Wed, Apr 12, 2017 - Page 5 News List

China tells N Korean fleet to return home with coal

TRADE DIPLOMACY?Data showed that no US coking coal was exported to China between late 2014 and last year, but shipments soared to 400,000 tonnes by late February


A fleet of North Korean cargo ships is heading home to the port of Nampo, the majority of it fully laden, after China ordered its trading companies to return coal from the isolated country, shipping data shows.

Following repeated missile tests that drew international criticism, China on Feb. 26 banned all imports of North Korean coal, cutting off the country’s most important export product.

To curb coal traffic between the two countries, the Chinese General Administration of Customs on Friday issued an official order telling trading companies to return their North Korean coal cargoes, three trading sources with direct knowledge of the order said.

US President Donald Trump and Chinese President Xi Jinping (習近平) were discussing North Korea at Trump’s Mar-a-Lago resort on Friday.

Shipping data on Thomson Reuters Eikon, a financial information and analytics platform, showed a dozen cargo ships on their way to North Korea’s main west coast port of Nampo, almost all carrying cargoes from China.

Trump’s administration has been pressuring China to do more to rein in North Korea, which sends the vast majority of its exports to its giant neighbor across the Yellow Sea.

However, US Secretary of State Rex Tillerson has said last week’s US military strike against Syria over its alleged use of chemical weapons was a warning to other countries, including North Korea, that “a response is likely” if they pose a danger.

As a US Navy strike group headed to the region in a show of force, China and South Korea on Monday agreed to slap tougher sanctions on North Korea if it carries out nuclear or long-range missile tests, a senior official in Seoul said.

North Korea this month has several major anniversaries and often marks the occasions with major tests of military hardware.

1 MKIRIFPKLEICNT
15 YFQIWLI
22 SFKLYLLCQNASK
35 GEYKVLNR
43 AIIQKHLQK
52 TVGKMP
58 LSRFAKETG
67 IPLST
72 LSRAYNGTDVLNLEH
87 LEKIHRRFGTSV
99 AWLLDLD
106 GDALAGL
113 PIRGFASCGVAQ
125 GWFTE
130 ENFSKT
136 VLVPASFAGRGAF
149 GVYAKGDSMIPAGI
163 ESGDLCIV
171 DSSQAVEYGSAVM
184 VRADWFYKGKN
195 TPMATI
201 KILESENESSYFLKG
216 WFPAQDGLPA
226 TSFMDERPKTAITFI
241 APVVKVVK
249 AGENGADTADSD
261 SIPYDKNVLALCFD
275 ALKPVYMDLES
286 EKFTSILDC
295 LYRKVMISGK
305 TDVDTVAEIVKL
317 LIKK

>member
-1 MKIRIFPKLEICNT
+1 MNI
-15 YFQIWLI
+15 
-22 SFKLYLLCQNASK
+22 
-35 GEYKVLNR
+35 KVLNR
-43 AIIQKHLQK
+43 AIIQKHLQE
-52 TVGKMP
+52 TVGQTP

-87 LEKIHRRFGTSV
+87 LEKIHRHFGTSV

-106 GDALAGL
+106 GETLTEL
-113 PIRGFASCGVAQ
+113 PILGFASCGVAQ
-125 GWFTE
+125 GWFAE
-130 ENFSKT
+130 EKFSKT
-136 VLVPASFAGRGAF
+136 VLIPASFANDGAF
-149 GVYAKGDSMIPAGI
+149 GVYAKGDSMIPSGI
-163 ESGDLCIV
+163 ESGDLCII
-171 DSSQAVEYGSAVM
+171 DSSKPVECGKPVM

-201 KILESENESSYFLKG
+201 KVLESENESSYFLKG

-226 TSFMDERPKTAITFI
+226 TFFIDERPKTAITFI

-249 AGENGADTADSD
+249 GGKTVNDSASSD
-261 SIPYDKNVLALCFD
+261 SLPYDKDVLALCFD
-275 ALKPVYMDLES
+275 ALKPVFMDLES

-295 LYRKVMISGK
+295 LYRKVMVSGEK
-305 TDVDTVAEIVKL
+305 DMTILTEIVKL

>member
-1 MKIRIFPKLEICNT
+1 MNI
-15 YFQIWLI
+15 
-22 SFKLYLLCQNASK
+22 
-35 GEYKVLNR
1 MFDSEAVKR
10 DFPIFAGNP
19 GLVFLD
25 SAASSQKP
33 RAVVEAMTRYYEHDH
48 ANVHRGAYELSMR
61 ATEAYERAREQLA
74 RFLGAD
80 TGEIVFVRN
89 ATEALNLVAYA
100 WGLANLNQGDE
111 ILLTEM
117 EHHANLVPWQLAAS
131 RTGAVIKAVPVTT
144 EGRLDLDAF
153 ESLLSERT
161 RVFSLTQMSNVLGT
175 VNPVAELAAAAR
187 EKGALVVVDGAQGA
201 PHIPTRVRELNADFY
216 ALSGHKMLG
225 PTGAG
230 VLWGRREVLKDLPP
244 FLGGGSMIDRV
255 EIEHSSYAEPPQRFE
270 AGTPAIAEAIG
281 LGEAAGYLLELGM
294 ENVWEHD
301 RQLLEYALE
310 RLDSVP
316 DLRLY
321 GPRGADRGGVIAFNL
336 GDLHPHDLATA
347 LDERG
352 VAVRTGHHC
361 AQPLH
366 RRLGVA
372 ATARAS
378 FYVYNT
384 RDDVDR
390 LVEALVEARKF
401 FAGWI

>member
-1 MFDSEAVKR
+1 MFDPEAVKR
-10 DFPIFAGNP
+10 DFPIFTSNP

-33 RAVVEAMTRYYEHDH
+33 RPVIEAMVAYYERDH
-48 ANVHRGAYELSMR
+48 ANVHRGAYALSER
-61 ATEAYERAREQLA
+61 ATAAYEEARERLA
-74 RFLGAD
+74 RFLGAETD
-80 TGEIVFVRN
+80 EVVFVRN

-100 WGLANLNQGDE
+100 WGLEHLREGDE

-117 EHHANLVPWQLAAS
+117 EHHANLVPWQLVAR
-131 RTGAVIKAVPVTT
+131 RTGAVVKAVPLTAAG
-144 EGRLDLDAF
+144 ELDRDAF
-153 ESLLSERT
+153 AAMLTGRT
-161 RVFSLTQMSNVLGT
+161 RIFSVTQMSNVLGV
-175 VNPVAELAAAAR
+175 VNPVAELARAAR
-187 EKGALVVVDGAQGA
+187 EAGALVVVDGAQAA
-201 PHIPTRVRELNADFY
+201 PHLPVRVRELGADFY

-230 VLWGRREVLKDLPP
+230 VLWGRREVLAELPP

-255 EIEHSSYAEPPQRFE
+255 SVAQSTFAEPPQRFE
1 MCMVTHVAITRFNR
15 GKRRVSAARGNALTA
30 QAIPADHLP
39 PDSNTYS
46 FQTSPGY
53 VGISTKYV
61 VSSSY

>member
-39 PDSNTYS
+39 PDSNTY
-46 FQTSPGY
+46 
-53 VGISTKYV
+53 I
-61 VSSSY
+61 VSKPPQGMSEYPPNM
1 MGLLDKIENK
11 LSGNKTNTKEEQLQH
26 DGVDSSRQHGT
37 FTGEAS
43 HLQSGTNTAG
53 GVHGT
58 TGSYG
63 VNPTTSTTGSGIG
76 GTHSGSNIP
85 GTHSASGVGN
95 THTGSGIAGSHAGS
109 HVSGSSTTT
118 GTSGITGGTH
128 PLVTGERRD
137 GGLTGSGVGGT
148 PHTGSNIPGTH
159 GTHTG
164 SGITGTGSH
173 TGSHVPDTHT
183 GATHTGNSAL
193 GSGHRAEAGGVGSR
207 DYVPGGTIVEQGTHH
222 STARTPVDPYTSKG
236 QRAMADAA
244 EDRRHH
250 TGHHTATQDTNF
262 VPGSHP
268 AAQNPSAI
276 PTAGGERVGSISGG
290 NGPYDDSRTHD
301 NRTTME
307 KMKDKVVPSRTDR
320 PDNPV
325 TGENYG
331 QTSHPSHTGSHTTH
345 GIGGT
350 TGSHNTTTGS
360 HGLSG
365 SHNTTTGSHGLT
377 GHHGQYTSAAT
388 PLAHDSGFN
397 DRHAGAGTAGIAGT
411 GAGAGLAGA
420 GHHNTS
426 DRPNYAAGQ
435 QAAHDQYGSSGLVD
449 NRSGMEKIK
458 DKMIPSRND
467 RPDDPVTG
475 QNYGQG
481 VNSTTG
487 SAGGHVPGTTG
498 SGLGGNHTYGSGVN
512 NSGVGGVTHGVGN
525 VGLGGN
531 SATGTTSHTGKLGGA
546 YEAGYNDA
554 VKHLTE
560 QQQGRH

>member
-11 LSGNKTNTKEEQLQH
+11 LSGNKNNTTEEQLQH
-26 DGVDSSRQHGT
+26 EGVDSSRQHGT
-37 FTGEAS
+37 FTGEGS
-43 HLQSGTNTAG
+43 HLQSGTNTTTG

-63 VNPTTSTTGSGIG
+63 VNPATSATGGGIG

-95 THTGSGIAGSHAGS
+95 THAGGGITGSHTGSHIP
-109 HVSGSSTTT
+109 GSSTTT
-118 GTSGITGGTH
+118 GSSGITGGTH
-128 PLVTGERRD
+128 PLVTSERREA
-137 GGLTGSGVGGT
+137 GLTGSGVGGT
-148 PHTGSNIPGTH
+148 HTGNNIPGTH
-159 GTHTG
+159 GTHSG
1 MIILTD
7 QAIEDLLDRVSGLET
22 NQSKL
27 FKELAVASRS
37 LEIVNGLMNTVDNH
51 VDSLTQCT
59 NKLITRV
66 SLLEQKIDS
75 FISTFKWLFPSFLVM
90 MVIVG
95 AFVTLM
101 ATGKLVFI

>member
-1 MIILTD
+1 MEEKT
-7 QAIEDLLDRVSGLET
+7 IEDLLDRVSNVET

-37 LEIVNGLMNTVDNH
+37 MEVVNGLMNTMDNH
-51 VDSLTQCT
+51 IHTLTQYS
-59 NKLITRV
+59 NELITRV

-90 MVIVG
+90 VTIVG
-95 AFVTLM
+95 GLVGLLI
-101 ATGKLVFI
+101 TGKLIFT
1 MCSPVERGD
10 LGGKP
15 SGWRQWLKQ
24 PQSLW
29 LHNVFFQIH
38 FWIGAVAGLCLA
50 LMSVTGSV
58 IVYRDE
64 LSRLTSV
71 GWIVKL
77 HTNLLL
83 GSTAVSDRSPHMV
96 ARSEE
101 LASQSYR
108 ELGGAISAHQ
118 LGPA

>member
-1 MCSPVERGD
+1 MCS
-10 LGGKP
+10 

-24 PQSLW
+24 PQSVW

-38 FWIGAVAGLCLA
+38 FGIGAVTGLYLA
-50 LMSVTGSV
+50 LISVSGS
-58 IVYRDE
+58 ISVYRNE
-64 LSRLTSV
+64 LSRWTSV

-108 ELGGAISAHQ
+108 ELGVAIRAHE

A source at Dandong Chengtai, one of China’s biggest buyers of North Korean coal, said the company had 600,000 tonnes of North Korean coal sitting at various ports, and a total of 2 million tonnes was stranded at Chinese ports.

Eikon data showed that most of these ships have left Chinese coal ports, including Weihai and Peng Lai, returning to North Korea full or mostly filled with cargo.

Last month, Reuters reported that Malaysia briefly prevented a North Korean ship carrying coal from China from entering its port in Penang because of a suspected breach in sanctions.

The ship was eventually allowed to unload its 6,300 metric tonnes of anthracite coal.

North Korea is a significant supplier of coal to China, especially of the type used for steelmaking, known as coking coal.

To make up for the shortfall from North Korea, China has ramped up imports from the US in an unexpected boon for Trump, who has declared he wants to revive his country’s struggling coal sector.

Eikon data showed no US coking coal was exported to China between late 2014 and last year, but shipments had soared to more than 400,000 tonnes by late February.

That trend was exacerbated after Cyclone Debbie knocked out supplies from the world’s top coking coal region in the Australian state of Queensland, forcing Chinese steelmakers to buy even more US cargoes.

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